France UMP vote: Fillon and Cope both claim victory
A vote to decide who will lead France's conservative opposition UMP has plunged the party into disarray and acrimony.
Both candidates have claimed victory and accused their rival of fraud and ballot-stuffing.
Only a handful of votes separate right-wing candidate Jean-Francois Cope and ex-Prime Minister Francois Fillon.
A final result is expected later on Monday, but party grandees said the UMP had been damaged, and urged both candidates to end their war or words.
"The movement has emerged divided and thus weakened by this excessive confrontation," wrote the former prime minister and foreign minister, Alain Juppe, in his blog.
"Throughout the campaign, it has been less a question of the future of the UMP and more about the two candidates' obsession with 2017 the date of the next presidential election.
"We have to get out of this lamentable situation to avoid the implosion of our party."
Mr Juppe called on both Mr Cope, the party's secretary general since 2010 and Mr Fillon, prime minister under Mr Sarkozy, to "accept the decision of the electoral commission when it is delivered".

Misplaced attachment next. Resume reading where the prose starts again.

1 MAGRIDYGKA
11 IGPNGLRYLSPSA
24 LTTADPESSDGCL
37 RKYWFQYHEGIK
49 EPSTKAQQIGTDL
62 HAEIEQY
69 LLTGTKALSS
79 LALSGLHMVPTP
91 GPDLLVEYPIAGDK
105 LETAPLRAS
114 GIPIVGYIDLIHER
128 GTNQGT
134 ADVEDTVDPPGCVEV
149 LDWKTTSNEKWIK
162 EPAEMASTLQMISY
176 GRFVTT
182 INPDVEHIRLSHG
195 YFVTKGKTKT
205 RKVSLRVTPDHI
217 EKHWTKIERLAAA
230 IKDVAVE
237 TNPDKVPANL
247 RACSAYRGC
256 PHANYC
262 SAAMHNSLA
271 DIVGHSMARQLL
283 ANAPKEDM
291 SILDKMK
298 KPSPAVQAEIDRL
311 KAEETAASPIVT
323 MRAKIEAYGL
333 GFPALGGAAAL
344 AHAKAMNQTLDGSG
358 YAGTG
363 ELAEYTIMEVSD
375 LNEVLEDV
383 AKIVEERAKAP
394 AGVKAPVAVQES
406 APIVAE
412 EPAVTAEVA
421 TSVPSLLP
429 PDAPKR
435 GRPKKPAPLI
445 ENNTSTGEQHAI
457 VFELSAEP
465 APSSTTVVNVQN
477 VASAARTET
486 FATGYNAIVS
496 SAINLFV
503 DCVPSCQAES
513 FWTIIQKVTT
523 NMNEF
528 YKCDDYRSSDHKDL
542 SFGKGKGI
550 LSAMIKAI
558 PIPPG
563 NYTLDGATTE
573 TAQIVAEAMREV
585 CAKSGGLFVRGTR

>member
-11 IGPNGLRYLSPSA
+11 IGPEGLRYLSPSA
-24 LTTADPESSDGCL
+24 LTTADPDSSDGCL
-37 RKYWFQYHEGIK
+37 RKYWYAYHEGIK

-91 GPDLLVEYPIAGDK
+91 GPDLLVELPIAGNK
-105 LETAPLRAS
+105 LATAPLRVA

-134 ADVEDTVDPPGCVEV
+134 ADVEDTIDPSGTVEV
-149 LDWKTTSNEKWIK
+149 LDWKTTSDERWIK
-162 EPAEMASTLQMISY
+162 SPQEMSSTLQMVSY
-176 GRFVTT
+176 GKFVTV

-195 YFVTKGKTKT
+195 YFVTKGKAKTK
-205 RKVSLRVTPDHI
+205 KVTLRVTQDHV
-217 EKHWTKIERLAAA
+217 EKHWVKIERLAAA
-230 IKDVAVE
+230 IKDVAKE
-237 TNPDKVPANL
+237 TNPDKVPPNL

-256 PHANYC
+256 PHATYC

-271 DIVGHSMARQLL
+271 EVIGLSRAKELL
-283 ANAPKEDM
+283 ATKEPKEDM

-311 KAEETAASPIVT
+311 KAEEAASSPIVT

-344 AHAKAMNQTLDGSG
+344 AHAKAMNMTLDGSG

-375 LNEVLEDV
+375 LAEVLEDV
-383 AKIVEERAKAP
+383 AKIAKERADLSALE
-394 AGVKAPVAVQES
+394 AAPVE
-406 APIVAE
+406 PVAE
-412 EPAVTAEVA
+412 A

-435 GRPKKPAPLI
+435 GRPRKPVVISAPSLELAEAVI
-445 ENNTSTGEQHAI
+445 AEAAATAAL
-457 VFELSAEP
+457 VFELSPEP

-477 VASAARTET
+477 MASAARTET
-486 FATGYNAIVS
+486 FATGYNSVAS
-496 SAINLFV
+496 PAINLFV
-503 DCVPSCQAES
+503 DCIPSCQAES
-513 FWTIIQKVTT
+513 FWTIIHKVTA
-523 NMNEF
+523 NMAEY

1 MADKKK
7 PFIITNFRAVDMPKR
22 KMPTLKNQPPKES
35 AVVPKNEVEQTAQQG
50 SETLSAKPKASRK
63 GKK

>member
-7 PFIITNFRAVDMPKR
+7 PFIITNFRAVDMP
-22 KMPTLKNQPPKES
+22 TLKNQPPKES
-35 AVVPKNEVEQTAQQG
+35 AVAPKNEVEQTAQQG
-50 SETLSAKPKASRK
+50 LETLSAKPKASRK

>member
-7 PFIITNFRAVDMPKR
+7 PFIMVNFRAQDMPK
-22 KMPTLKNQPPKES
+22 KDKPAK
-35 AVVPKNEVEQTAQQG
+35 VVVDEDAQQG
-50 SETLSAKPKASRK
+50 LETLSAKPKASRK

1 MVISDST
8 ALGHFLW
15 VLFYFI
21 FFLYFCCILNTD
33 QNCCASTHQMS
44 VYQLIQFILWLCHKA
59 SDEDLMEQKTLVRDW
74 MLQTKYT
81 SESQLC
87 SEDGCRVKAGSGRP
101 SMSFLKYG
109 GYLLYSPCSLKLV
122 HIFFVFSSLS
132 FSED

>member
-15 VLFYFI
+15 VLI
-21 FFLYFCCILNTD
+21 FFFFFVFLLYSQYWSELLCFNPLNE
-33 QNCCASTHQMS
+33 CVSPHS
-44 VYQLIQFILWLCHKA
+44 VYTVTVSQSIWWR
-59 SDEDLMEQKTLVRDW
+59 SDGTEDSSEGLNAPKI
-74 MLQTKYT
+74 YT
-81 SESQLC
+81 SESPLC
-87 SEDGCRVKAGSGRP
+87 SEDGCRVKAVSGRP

When initial results emerged late on Sunday, Mr Cope was narrowly in the lead, surprising political pundits who had expected the former prime minister to win. Opinion polls had consistently given Mr Fillon the edge.
The contest has been bitterly fought throughout by the two rivals and, even before the result came through in the southern coastal city of Nice, Mr Cope's team complained of fraud and demanded an investigation.
A UMP deputy mayor backing Mr Cope said that there had been "a certain number of irregularities" in polling stations in the Alpes-Maritimes area. In one polling station in Paris, a party official complained that there were 40 more ballots than voters on the party list.
Mr Fillon's team also registered a complaint.
The leading conservative daily newspaper, Le Figaro, called the election an open crisis and French political analysts say the immediate beneficiary of the vote could be the far-right National Front, whose candidate, Marine Le Pen, polled third in the presidential election in April.
The UMP was only created 10 years ago by President Jacques Chirac to unite the diverse wings of the French right.
The party was very much his personal fiefdom until he retired from politics in 2007 and was succeeded by Mr Sarkozy.
The two candidates have different visions for the party.
Mr Cope is considered more right wing. Last month he produced "A Manifesto for an Uninhibited Right" in which he claimed that gangs in the city suburbs were fostering "anti-white racism".
Mr Fillon is seen as sober and more restrained.
The winner will inherit a party in difficult financial straits, after a series of electoral setbacks over the past five years, culminating in Nicolas Sarkozy's presidential defeat to Socialist rival Francois Hollande.